Project Bananarchy

Hey! It’s been a hot minute. As it turns out, I’m really terrible at keeping up with blogging every week. I don’t understand why, but it’s always the first thing that can be pushed back. Thanks to my very first spring break as a teacher, I have time to write. Thank you for taking the time to stick with me and read these sporadic posts, I can’t promise that it will be worth the wait!

This post is devoted to the project that my students have been working on these last two weeks. This project is an adaptation of my colleague Mario Antonio Gonzalez’s project that he created while we were in the UTeach program together. The standards addressed are primarily those dealing with the volume and surface area of three dimensional objects. The aspiring mathematicians in my classroom have been designing packaging for the local food truck Bananarchy’s catering department. From what I’ve read, food packaging is a pretty straightforward project that is often done in geometry classrooms, but this was my first experience with it.

A big difference between this project and the other packaging projects that I’ve read about is its authenticity. I know the wonderful and amazing founder of Bananarchy, Laura Anderson, and she volunteered to help launch this project and provide the context for the unit. If you aren’t aware, Bananarchy is a food truck that offers delicious frozen bananas dipped in assorted toppings. They’re amazing and if you’re in the Austin area and haven’t had one yet you should be ashamed of yourself.

I’m pretty new at the PBL all day every day life, but this was by far my best project launch. Ms. Anderson introduced herself and asked the students for help building a box to take samples to different businesses as a way to expand her catering department. After Ms. Anderson had set up the task, she passed out frozen banana samples for each student to experience while they read a launch letter that I had written. The students were hooked. In each period I got several questions along the lines of “Is this real?” as well as a few remarks about child labor. It was fantastic. Once the students had read the launch letter, they got to ask Ms. Anderson a few clarifying questions and then jump right into the knows and need to knows.

The knows and need to knows didn’t go quite as well as the rest of the launch, but I did learn something new. I had students generate ideas individually, then as a small group before sharing out as a class. For the share out, I used Mentimeter, which is a website that facilitates interactive polling. You can set it up a couple of different ways, but I had students submit knows and need to knows and the web application created word clouds based on their responses. It’s an interesting experience that sounds great on paper, and in most of my periods it was. Unfortunately, one period in particular took advantage of the anonymity the application offers and submitted worthless knows and need to knows. One of the students submitted the know of “7” over and over again so that the number seven was all that could be seen in the word cloud. It was just absurd. I doubt I’ll be using Mentimeter again with so many students, but I’ll definitely be trying to work it in with different station activities.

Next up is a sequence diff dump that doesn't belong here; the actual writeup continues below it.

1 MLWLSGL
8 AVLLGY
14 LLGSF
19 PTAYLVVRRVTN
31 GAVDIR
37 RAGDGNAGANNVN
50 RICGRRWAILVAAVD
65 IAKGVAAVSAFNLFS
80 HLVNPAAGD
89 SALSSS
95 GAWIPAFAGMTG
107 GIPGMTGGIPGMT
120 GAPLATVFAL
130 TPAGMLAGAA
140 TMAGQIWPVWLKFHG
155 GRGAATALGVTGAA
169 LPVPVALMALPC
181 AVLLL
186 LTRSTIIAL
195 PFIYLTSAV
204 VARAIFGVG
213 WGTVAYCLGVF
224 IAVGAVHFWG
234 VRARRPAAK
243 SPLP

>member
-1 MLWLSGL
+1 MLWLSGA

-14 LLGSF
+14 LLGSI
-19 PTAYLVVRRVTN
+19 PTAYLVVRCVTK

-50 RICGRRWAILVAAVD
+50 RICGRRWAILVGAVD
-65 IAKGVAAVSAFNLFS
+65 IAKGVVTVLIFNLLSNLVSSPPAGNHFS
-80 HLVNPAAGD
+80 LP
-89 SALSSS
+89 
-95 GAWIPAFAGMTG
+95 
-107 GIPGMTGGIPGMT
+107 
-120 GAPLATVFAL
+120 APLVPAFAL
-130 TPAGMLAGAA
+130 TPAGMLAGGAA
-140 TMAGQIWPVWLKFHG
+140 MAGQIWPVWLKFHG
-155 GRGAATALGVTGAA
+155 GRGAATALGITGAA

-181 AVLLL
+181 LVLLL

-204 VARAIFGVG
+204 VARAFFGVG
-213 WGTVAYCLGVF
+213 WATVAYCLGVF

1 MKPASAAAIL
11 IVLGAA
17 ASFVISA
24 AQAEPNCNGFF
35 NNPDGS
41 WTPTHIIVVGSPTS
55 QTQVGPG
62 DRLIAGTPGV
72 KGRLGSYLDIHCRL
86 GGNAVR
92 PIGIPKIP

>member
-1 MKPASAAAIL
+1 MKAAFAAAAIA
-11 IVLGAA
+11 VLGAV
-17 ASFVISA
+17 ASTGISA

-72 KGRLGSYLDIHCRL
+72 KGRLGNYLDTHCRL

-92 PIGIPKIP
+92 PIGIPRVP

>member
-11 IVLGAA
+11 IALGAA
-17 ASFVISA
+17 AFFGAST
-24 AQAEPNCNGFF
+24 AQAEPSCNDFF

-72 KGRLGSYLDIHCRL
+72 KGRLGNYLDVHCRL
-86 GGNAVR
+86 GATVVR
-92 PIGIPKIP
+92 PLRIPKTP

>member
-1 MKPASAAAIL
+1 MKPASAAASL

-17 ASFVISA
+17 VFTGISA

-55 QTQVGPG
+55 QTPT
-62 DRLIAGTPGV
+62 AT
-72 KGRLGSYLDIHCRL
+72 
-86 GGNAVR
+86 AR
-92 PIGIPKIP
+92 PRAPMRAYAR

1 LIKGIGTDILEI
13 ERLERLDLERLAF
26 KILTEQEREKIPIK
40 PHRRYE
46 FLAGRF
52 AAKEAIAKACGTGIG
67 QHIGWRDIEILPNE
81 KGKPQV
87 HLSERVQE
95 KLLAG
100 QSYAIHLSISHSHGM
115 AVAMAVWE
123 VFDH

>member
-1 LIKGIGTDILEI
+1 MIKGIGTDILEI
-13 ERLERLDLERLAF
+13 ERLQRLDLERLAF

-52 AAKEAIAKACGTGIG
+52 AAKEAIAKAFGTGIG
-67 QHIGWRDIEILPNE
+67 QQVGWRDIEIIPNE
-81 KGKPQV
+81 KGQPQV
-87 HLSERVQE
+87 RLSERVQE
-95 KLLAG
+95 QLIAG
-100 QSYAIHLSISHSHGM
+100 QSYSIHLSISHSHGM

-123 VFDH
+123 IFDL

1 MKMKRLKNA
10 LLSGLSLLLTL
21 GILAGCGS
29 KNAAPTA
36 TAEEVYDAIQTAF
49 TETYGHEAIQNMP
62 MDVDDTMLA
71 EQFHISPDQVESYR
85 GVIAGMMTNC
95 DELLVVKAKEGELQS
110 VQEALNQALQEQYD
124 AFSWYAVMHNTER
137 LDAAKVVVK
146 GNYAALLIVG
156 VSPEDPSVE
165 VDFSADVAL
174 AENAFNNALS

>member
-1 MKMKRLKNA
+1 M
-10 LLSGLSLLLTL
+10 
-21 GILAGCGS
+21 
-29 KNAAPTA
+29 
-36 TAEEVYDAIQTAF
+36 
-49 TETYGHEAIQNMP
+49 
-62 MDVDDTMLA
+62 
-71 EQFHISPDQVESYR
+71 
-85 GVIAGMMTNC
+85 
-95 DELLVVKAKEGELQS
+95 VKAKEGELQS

Speaking of stations, I tried to do lots of stations to scaffold the computation parts of the project. The students needed information primarily about two different domains; volume and surface area. In this first iteration of the project, we looked at volume first. In future projects, I think I’ll shift my initial focus to surface area and look at nets of three dimensional shapes first. Volume was taught through the use of stations and a show me video. I really can’t talk about show me videos enough. I LOVE them. They make everything better. It’s easy to see in my challenging period and if you are struggling with classroom management during direct instruction, please please PLEASE give show me (or any other video notes program) a try, it works wonders. As much as the show me videos in this project have been a success, I have really dropped the ball with the different stations that I’ve tried to use. I tried to do too much with not enough direction; one of the big failures was not being clear on what group role was doing what at all times. I set the first task based on the group role and then I said switch according to what station students were currently at. It was a catastrophe, but I think I learned a lot from it. Moving forward, I think I’ll be listing each roles station during every stage of the workshop.

Not everything I did this project was awful. I’ve done a much better job of returning to the need to knows than I’ve done before. While not amazing, I’ve also done a much better job of managing work days. One of the big things I’ve learned about work days is that sometimes you just gotta say “Nah, you slacked off and didn’t get it done. Go do it on your time or fail.” Not the most cheerful thing you’ll hear me say, but it’s important that we use the time in my classroom efficiently.

I love this project. Some parts are subpar, but there is no way I won’t use this project again next year. Once we get back from spring break, students will be rating their group members and providing feedback on the project. I’m looking forward to their ideas on how I can make it better and better. As I’ve told these students many times, they are training me to be the best teacher I can be, and all of the freshmen and sophomores should be thanking them. Thanks again for taking the time to read my blog! Subscribe and stuff. I’ll be writing about my first attempt at teaching a 3ACT math lesson next week.

Mr. Ludbutter